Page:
Influence Operations Researchers’ Guild
This application process is designed to bolster and add depth to a community of influence operations investigators who have undertaken to follow high research standards. The focus of the network will be on improving research standards by convening the best practitioners in one network and transparently sharing lessons learned with the wider community. Before submitting an application to the Guild, please ensure you have been in contact with the Guild Manager (Dean.Jackson@ceip.org) who assesses all potential candidates prior to application.
Applications are open to both individual researchers and organizations exploring influence operations, specifically those conducting:
All applicants will be asked to demonstrate:
Duties of Guild members include:
After being completed, the application, follow-up communications, and interviews will be compiled into a dossier that will be reviewed by leading experts in the field. This Review Committee will assess applications on a case-by-case basis against transparent and objective criteria as outlined in the application form. New applications will only be accepted from organizations recommended by a Guild member and will be limited to 10 per calendar year. Applicants must be referred by an existing Guild member.
The application process is managed using Submittable. Click the link below to access the application form, and please direct any questions to firstname.lastname@example.org.
Curious if you or your organization are a good fit for the Guild? Download one of our prompt sheets for a clear set of guidelines to support the assessment of applications from organizations and individuals for the Influence Operations Researchers’ Guild.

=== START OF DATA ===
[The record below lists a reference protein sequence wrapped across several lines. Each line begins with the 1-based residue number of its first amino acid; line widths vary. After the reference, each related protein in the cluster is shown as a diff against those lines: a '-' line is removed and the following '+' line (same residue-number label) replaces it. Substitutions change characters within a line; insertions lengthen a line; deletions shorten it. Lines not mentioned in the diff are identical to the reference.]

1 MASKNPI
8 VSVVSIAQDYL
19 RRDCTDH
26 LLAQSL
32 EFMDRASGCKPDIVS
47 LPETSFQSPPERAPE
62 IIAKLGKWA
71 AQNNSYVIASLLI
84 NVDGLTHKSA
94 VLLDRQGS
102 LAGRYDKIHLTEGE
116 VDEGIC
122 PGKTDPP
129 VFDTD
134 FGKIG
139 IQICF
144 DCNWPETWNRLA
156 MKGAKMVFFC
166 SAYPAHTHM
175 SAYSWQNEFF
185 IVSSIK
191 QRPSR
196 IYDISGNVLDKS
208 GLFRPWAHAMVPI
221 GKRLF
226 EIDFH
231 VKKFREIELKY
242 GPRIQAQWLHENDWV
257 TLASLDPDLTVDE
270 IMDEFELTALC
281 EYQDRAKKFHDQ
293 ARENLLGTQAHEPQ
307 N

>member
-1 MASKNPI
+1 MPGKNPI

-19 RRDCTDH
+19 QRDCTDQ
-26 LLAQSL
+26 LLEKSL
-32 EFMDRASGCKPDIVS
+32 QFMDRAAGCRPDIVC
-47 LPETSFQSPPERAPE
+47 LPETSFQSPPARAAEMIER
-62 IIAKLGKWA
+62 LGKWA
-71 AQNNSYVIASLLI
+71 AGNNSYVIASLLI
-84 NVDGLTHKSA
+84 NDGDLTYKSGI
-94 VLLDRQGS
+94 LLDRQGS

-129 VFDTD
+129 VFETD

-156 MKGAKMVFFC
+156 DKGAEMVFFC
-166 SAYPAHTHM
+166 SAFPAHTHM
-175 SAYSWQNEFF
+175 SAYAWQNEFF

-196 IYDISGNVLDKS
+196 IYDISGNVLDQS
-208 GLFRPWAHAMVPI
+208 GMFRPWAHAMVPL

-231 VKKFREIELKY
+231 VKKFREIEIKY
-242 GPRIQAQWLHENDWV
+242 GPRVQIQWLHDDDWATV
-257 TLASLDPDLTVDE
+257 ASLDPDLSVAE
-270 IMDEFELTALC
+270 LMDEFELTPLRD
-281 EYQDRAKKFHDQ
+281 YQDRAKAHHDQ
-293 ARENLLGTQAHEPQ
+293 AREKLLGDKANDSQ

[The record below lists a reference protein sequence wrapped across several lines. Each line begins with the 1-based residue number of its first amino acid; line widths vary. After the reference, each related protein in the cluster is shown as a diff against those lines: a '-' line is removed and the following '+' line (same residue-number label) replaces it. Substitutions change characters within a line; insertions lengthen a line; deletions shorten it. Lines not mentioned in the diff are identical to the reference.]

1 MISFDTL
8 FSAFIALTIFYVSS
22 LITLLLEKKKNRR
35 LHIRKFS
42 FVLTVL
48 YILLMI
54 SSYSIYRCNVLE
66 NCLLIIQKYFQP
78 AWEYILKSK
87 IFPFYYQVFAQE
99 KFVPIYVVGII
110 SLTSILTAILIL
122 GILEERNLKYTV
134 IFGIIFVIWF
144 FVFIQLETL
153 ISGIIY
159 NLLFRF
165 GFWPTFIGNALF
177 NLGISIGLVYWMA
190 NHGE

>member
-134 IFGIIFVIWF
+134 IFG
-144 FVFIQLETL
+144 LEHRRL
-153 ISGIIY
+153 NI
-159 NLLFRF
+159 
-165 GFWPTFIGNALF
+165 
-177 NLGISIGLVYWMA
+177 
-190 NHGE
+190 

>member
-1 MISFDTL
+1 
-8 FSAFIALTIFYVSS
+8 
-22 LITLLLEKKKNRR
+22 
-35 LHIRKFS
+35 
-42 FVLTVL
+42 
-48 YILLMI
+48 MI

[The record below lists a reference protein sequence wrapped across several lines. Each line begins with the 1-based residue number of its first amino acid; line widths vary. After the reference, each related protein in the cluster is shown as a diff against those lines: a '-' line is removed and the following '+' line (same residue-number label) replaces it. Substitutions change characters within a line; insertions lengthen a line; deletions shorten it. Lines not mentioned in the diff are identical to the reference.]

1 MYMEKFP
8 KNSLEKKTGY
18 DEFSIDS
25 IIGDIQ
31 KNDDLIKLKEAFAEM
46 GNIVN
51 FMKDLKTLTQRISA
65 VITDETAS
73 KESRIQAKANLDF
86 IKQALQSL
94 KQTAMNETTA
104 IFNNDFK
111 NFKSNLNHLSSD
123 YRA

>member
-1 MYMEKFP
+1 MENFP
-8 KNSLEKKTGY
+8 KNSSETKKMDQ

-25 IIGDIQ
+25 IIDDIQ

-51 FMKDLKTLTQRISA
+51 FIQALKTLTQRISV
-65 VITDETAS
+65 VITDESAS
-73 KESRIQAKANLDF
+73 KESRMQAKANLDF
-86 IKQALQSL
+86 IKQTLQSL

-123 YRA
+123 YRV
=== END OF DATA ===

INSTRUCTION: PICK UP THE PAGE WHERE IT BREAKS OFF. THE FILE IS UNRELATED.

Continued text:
ASPI provides expert advice on a wide range of issues – including influence operations through its International Cyber Policy Centre. Its diverse operations range from policy-informing research to capacity-building trainings and workshops, all of which has made ASPI an influential voice in global policy debates.
The Atlantic Council’s Digital Forensic Lab (DFRLab) has operationalized the study of disinformation, exposing falsehoods and fake news, documenting human rights abuses, and building a digital resilience worldwide.
Cardiff’s OSCAR (Open Source Communications Analytics Research) programme has been designed to deliver conceptual and methodological advances that enhance understanding of the strategies, tactics and impacts of digital (dis)information operations.
Graphika leverages the power of artificial intelligence to create detailed maps of social media landscapes, using new analytical methods and tools to help partners navigate complex online networks.
The Stanford Internet Observatory is a cross-disciplinary program of research, teaching and policy engagement for the study of abuse in current information technologies, with a focus on social media. The Observatory is part of the Cyber Policy Center at Stanford University.
MediaLab is part of Lisbon University’s Communication Science Laboratory (CIES). We research and analyze how communication process have been shaped by the emergence of internet and social media, addressing issues such as how disinformation and counter-narratives circulate online, how they are built and shared, and how information disorders reflect other social issues like trust and digital literacy.